When a $70 upfront purchase, paid DLC, and microtransactions just aren't enough.
A screenshot from Battlefield 2142 showing an in-game advertisement for Pepsi on a billboard.

Electronic Arts CEO Andrew Wilson says that his company is now considering putting ads into traditional AAA titles. These "AAA" titles being those that already start at $70 each, especially on PlayStation 5 and Xbox Series X|S.

This reveal from Wilson came during a Q&A portion of the company's latest earnings call. This is the same earnings call where Wilson talked about the "tremendous live service" for the next Battlefield game. Eric Sheridan from Goldman Sachs asked Wilson about inserting dynamic ads into traditional AA games. Wilson's response is as follows.

…we have teams internally in the company right now looking at how we do very thoughtful implementations inside of our game experiences.
At least those ad additions will be "thoughtful." In the past, many in-game advertisements (IGA) were about as in your face and blatant as you could possibly get. Sometimes, entire games were built on the idea of just being one big advertisement. Soda brand 7-Up had the game Cool Spot, Pepsi had the infamous Pepsiman game, Chex had the Doom total conversion game Chex Quest, and so on. There was also Burger King that launched their own three-title lineup of games staring the King.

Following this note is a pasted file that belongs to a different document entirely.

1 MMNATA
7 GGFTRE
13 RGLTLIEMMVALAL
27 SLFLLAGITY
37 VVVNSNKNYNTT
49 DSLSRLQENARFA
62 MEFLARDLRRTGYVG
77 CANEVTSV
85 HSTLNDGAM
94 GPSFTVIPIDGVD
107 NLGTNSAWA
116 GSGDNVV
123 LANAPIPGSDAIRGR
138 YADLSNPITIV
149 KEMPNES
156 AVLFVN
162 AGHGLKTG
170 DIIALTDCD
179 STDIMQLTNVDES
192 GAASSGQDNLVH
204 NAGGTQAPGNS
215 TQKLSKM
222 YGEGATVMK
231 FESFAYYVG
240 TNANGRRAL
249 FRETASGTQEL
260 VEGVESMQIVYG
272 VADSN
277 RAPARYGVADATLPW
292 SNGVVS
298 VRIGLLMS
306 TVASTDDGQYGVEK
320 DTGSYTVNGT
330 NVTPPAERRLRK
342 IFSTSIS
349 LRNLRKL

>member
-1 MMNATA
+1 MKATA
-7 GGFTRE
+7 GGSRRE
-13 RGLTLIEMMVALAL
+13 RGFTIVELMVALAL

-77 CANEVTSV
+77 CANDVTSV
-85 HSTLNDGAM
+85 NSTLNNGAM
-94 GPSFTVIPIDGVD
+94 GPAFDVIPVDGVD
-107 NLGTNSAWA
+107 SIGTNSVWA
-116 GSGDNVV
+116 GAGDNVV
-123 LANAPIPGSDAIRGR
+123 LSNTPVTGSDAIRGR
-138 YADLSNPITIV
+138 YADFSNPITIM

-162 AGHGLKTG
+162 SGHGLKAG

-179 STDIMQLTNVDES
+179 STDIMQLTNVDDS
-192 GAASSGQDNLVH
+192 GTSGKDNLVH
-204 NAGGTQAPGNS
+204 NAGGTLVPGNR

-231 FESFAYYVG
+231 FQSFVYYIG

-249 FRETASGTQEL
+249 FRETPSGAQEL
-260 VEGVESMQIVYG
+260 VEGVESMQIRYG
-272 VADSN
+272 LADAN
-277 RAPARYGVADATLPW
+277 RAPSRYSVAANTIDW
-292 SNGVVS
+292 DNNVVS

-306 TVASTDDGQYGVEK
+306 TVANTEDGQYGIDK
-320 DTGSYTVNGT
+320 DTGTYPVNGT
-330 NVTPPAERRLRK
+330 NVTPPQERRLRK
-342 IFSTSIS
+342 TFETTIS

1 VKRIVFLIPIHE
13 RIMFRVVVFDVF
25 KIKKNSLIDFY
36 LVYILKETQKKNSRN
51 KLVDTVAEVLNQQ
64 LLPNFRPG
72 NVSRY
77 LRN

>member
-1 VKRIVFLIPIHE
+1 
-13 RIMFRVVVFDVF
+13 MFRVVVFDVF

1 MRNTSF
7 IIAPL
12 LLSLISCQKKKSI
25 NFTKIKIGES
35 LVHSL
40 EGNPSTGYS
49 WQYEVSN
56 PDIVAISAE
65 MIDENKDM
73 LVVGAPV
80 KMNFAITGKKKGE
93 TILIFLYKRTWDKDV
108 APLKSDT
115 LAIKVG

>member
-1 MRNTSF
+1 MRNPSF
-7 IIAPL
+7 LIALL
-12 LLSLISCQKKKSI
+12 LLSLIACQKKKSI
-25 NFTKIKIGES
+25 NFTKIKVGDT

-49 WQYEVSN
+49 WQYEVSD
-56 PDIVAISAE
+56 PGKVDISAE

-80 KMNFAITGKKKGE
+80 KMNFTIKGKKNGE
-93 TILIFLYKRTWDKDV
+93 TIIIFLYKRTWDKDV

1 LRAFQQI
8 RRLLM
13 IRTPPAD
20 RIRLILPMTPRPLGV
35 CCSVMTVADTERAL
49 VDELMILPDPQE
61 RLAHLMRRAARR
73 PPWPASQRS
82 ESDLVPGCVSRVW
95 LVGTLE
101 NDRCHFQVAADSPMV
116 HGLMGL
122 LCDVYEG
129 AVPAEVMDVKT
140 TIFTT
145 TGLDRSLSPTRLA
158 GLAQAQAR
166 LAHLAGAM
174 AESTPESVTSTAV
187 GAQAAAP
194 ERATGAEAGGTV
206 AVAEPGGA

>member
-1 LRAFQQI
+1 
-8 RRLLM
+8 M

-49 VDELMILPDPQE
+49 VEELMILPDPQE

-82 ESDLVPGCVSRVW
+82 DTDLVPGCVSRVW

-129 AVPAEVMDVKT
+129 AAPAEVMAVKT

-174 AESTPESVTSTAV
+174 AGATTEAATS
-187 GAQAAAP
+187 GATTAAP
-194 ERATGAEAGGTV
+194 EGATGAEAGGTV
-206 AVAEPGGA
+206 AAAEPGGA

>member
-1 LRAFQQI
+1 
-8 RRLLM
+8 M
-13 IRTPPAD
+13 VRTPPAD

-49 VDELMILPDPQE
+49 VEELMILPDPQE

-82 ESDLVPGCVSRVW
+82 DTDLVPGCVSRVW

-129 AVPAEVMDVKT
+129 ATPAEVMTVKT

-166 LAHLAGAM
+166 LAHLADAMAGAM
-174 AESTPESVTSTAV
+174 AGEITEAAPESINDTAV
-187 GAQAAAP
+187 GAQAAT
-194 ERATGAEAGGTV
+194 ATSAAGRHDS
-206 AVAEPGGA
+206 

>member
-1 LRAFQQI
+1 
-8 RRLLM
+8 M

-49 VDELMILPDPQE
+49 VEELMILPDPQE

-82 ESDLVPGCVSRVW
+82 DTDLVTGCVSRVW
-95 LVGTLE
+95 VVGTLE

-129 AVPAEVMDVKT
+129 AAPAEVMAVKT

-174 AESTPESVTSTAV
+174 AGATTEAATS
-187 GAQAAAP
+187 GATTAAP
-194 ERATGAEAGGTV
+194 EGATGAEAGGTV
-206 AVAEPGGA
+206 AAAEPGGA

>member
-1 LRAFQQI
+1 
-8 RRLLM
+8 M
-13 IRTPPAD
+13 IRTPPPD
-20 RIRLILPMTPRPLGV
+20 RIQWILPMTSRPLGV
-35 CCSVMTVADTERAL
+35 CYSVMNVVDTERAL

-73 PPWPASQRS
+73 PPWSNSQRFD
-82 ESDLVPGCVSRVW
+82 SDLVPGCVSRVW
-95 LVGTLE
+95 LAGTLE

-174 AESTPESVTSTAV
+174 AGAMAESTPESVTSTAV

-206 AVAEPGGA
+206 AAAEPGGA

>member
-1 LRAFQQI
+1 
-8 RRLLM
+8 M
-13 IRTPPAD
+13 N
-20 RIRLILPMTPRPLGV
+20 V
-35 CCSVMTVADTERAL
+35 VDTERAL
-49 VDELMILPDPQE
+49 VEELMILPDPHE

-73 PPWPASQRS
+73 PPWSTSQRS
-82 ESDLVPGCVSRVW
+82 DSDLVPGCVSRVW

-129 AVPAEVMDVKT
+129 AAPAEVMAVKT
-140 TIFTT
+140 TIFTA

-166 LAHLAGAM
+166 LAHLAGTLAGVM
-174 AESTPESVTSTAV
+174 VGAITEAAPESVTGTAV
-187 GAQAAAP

Some games were a bit more subtle in their ad inclusions. The Dreamcast release of Crazy Taxi included Pizza Hut restaurants in the game world. Naturally, a ton of sports games, including those from EA, also rather seamlessly incorporated ads in the form of official sporting good brands that actually fit well into that sort of environment. More recently, the Yakuza and Judgment franchises often incorporated real world locations and businesses to make their game world feel more real. Some of these places include, but are not limited to, Don Quijote stores, Club SEGA arcades, Pronto cafes, Gyu-Kaku, and more. Those games also often incorporated many products and services into their game worlds such as the DARTSLIVE dart machines, Japan Tobacco brand cigarettes, and more. Still, some of the product placements in these titles do stand out like sore thumbs, such as flat out being able to buy a can of Pepsi or Mtn Dew from convenience stores and an Uber Eats billboard in Like a Dragon Gaiden: The Man Who Erased His Name.

Other games just added ads in the way of billboards to the game environments. One of the more notable times this happened was back in 2008 when then presidential candidate Barack Obama purchased in-game ad space across 18 different Xbox titles. One of those 18 titles was Burnout Paradise, where ads urging young adults to vote early, or to just vote in general, were adorned on several roadside billboards within the game world.

Electronic Arts continued this whole billboard advertising thing in at least one other game: Battlefield 2142. EA partnered with IGA Worldwide. Within Battlefield 2142 these soldiers of the future would often come across billboard advertisements for products and companies such as Intel, the Ghost Rider movie, the DVD release of I Am Legend, and even for Pepsi. When the billboards weren't promoting third-party products, they were used to promote upcoming content updates and even entirely new games such as the case where Battlefield: Bad Company ads appeared within Battlefield 2142.

The ad placement within Battlefield 2142 was not exactly what most would consider to be subtle or "thoughtful." It will be very interesting to see if their second attempt at pushing ads in non-sports titles will be any better than their first attempt was.

(Top image via TechSpot)